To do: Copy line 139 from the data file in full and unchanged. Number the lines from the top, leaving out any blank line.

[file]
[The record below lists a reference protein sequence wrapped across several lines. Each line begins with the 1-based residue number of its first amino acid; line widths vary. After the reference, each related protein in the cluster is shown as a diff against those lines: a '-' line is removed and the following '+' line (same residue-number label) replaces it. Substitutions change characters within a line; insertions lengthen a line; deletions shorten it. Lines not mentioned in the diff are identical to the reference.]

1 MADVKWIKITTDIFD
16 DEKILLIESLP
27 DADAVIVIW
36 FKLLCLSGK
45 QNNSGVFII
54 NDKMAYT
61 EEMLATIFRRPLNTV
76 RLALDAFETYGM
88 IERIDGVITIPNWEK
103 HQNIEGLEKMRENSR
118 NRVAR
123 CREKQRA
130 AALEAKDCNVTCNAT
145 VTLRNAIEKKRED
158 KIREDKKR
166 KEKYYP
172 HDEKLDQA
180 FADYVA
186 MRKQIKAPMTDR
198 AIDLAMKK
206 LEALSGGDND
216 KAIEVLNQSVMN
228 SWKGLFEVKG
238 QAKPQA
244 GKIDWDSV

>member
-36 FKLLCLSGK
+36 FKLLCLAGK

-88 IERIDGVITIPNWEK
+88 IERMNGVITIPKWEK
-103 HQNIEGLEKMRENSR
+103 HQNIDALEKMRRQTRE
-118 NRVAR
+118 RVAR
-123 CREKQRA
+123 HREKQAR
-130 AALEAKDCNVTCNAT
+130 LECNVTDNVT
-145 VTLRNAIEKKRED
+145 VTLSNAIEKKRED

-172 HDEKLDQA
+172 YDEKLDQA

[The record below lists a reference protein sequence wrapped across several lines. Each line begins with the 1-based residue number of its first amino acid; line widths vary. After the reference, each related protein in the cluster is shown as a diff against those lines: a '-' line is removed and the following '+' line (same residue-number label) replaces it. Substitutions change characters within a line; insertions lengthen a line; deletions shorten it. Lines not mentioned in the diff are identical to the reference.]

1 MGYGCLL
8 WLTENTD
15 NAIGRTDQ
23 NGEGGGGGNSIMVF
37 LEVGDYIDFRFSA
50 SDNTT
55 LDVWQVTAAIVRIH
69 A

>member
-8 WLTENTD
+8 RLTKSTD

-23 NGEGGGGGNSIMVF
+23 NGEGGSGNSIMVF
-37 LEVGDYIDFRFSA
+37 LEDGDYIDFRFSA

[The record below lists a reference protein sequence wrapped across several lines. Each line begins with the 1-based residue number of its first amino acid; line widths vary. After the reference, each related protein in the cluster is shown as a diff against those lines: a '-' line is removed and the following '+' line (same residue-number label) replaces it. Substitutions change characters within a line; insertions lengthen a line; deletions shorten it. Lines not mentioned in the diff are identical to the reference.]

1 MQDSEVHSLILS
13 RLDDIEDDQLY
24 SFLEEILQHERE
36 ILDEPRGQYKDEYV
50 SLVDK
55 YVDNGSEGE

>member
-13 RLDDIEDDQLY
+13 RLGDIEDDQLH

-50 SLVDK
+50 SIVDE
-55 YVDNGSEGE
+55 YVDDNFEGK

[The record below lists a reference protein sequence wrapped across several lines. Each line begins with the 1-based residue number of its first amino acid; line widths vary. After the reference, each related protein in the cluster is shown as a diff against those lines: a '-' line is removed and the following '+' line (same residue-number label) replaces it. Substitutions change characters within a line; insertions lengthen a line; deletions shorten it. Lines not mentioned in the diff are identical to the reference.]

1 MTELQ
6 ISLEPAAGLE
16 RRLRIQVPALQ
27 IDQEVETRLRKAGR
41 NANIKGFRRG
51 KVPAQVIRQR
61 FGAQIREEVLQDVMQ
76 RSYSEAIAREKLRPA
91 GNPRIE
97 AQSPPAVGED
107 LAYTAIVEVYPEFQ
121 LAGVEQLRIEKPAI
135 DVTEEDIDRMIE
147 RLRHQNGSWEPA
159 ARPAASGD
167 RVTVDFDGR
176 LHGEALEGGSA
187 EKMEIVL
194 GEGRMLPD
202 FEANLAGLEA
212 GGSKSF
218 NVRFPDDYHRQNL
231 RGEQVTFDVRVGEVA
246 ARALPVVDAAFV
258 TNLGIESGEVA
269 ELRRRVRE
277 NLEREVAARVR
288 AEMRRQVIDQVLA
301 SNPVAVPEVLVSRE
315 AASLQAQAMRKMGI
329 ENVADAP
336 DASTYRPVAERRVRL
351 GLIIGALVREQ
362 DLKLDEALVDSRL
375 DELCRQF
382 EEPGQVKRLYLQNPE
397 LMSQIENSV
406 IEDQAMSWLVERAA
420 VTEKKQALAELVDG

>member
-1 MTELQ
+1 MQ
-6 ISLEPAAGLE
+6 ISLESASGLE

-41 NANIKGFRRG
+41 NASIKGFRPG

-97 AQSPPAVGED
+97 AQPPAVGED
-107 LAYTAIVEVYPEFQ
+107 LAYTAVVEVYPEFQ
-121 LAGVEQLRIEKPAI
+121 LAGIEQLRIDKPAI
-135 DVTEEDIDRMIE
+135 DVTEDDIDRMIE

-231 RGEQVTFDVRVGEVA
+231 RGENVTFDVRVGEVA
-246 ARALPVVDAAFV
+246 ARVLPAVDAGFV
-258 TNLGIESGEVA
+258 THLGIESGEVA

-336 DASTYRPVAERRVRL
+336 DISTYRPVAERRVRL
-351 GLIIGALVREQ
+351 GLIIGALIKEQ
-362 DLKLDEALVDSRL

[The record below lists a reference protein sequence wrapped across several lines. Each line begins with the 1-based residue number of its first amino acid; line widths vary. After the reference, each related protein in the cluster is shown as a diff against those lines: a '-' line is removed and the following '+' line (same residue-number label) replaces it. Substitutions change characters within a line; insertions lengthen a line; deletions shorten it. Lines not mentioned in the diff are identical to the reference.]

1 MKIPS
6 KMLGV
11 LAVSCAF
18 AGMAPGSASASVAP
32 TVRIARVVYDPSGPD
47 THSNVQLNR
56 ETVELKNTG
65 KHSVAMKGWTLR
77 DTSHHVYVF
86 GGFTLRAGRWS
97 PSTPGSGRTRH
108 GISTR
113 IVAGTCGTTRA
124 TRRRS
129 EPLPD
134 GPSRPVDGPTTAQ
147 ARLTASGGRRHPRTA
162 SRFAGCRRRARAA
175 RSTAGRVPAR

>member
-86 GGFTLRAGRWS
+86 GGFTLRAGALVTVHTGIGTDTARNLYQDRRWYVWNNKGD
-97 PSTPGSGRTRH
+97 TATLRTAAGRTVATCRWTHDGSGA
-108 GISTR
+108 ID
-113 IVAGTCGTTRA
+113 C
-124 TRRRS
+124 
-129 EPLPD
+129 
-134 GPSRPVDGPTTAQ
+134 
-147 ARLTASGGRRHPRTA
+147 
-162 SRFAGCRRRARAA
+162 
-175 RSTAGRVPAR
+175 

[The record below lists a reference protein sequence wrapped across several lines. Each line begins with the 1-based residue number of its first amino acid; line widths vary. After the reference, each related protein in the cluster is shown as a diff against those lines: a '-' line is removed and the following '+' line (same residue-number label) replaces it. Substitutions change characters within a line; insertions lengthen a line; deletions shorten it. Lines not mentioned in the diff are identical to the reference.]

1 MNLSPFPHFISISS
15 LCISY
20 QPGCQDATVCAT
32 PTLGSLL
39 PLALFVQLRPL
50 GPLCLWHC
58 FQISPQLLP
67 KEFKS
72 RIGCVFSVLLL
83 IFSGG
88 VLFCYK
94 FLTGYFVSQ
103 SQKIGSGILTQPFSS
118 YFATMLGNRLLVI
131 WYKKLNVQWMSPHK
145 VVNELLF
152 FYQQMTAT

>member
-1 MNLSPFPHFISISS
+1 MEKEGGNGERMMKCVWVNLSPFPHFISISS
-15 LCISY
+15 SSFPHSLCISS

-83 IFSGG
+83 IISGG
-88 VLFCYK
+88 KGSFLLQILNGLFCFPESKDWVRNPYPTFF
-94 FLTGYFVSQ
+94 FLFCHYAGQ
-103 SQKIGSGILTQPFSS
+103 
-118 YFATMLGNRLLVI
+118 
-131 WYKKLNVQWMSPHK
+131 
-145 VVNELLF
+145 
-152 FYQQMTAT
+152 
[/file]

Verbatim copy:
-362 DLKLDEALVDSRL